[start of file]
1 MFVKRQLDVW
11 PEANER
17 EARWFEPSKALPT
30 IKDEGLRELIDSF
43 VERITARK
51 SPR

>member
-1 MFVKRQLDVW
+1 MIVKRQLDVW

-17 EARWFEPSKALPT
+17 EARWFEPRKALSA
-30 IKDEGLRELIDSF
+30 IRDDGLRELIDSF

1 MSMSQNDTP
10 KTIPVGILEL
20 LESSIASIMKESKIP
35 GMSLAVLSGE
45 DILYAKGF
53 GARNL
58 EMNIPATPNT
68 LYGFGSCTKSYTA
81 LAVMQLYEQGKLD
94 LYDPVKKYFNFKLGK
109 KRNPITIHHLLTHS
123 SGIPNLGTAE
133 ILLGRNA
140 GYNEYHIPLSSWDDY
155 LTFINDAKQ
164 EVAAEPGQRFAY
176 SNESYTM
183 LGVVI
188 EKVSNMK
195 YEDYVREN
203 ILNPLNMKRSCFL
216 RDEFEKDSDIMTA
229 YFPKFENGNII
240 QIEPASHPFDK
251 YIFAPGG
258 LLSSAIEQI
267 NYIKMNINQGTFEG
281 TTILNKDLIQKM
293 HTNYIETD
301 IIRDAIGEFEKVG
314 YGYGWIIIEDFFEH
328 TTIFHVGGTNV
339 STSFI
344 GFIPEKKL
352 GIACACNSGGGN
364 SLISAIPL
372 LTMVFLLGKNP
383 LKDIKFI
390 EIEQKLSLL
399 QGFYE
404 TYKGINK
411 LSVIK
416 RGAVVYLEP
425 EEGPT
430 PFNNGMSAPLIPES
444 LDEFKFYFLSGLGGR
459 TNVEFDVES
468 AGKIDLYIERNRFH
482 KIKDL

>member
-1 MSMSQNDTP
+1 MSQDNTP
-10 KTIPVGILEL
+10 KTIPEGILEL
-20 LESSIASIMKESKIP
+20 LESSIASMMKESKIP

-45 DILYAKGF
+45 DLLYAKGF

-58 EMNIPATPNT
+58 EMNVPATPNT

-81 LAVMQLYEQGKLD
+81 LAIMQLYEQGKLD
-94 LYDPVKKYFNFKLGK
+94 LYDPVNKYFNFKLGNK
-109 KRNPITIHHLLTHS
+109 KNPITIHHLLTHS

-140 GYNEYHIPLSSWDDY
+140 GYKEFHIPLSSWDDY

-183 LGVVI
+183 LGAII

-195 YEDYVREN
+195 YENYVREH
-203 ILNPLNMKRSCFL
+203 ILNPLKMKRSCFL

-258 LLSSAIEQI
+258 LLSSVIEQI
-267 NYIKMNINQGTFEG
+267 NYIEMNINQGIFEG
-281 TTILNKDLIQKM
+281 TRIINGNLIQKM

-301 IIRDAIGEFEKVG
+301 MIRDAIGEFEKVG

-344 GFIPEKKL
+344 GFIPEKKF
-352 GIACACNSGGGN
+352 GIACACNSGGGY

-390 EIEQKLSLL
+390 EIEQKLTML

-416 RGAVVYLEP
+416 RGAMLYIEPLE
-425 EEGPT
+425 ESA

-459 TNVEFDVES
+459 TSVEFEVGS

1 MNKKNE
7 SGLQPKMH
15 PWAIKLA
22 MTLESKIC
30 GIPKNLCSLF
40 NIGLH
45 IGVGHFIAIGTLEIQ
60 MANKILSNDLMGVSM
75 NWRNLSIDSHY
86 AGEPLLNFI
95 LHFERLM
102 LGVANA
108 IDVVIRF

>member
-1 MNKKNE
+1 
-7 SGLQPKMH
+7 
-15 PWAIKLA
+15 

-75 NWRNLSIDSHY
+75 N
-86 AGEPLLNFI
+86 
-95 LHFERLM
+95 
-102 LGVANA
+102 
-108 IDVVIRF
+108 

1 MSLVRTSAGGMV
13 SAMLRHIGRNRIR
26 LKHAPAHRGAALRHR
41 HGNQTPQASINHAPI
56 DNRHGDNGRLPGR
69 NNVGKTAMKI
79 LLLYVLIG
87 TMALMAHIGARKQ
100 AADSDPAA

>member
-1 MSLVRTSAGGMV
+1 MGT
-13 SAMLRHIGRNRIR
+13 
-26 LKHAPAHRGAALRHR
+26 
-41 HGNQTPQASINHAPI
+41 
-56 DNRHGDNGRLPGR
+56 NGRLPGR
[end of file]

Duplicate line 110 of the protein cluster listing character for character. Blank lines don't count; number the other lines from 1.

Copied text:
15 PWAIKLA